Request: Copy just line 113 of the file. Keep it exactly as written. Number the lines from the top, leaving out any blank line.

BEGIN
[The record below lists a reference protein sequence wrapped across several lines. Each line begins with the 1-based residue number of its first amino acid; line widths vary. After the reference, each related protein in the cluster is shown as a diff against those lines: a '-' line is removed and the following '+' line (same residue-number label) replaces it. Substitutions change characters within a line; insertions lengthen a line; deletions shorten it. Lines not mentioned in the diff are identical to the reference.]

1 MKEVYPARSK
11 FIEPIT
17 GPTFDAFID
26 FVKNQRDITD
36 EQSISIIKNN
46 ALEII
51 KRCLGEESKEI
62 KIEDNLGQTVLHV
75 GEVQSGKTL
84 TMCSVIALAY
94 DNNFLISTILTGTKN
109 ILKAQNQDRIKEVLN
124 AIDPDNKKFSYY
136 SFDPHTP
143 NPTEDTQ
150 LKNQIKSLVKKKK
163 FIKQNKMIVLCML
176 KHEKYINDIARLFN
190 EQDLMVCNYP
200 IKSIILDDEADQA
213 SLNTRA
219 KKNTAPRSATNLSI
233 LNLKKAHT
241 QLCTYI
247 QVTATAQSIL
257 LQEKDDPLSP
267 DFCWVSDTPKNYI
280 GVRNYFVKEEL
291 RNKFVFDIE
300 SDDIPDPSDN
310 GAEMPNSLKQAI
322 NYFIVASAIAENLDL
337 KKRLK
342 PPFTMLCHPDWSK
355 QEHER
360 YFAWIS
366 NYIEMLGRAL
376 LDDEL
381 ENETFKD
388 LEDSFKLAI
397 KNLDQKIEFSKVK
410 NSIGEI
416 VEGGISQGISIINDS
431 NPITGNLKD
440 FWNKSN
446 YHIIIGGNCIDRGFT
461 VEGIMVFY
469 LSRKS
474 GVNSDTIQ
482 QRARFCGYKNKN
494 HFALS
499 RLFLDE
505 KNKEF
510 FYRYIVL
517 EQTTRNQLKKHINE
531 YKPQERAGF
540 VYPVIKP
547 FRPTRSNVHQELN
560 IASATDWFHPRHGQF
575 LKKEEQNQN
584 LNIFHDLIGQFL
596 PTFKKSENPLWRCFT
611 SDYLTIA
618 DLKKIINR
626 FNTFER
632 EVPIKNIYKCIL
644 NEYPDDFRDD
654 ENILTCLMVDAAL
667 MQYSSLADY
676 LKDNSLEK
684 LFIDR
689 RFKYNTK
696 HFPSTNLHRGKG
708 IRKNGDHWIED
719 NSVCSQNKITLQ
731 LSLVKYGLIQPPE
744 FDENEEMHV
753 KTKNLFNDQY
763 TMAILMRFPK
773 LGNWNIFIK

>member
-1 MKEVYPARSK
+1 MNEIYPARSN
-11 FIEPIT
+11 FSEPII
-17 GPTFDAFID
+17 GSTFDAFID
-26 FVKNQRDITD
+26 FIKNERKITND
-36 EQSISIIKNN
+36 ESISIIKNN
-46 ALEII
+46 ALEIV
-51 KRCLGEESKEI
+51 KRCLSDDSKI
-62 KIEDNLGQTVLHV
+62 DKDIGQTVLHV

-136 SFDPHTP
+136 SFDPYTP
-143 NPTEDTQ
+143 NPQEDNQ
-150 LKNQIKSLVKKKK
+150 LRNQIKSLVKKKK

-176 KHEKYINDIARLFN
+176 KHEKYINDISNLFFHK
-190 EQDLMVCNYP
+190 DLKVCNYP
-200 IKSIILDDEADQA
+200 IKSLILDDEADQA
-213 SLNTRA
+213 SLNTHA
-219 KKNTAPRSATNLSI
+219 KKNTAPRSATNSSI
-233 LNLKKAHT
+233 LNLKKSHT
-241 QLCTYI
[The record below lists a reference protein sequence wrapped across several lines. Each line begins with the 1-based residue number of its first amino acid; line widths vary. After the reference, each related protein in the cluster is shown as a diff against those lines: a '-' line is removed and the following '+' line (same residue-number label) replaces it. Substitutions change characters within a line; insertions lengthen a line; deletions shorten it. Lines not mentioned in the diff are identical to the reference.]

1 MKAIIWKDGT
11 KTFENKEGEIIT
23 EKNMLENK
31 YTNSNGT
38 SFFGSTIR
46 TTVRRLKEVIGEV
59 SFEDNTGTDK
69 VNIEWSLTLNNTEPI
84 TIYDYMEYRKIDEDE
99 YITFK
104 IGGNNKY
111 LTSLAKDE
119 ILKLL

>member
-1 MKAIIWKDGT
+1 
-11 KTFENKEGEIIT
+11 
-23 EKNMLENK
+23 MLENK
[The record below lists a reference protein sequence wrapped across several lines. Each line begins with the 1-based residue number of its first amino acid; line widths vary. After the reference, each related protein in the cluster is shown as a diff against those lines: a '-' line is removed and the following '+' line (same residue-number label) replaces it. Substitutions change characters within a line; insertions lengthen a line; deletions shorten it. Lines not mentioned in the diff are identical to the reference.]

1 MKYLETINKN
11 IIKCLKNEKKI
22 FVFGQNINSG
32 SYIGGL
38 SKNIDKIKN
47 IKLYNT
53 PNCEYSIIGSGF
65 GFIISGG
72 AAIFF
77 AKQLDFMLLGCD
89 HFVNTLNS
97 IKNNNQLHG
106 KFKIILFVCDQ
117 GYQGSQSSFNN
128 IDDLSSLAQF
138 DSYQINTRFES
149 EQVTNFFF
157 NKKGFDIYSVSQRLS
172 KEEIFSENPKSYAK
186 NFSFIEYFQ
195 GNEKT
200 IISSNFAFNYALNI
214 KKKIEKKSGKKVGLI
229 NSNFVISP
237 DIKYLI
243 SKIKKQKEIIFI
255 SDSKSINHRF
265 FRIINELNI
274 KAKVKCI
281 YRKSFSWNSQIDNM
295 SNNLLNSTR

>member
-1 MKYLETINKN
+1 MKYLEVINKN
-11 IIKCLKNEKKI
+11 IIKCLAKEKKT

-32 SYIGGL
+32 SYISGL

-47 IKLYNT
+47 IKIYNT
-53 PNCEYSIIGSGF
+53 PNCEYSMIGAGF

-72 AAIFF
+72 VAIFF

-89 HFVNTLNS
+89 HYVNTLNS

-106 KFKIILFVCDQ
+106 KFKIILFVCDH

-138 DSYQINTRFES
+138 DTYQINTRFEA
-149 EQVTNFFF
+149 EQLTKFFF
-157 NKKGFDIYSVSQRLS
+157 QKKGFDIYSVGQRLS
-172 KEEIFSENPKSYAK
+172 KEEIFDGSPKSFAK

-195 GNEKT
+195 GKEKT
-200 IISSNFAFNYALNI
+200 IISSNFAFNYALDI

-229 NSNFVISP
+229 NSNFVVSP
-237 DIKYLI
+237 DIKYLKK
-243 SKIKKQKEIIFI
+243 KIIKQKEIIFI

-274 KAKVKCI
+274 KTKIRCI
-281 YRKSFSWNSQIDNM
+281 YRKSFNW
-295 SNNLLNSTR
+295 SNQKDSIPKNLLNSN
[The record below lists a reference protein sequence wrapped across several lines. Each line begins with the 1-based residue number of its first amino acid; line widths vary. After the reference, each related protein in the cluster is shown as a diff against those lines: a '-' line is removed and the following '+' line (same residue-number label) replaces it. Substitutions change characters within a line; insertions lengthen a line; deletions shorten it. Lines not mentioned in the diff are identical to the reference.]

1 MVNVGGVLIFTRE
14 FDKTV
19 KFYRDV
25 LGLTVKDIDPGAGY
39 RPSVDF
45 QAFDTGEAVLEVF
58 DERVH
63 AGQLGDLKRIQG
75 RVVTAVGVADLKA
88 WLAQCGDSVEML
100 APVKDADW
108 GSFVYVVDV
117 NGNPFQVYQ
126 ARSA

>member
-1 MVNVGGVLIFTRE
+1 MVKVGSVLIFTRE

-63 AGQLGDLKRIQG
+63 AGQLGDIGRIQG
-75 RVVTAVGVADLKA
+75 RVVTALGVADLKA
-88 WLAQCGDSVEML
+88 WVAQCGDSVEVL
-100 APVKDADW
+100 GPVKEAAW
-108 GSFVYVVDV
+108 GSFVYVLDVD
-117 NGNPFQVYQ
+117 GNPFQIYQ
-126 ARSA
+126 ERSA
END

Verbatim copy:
-219 KKNTAPRSATNLSI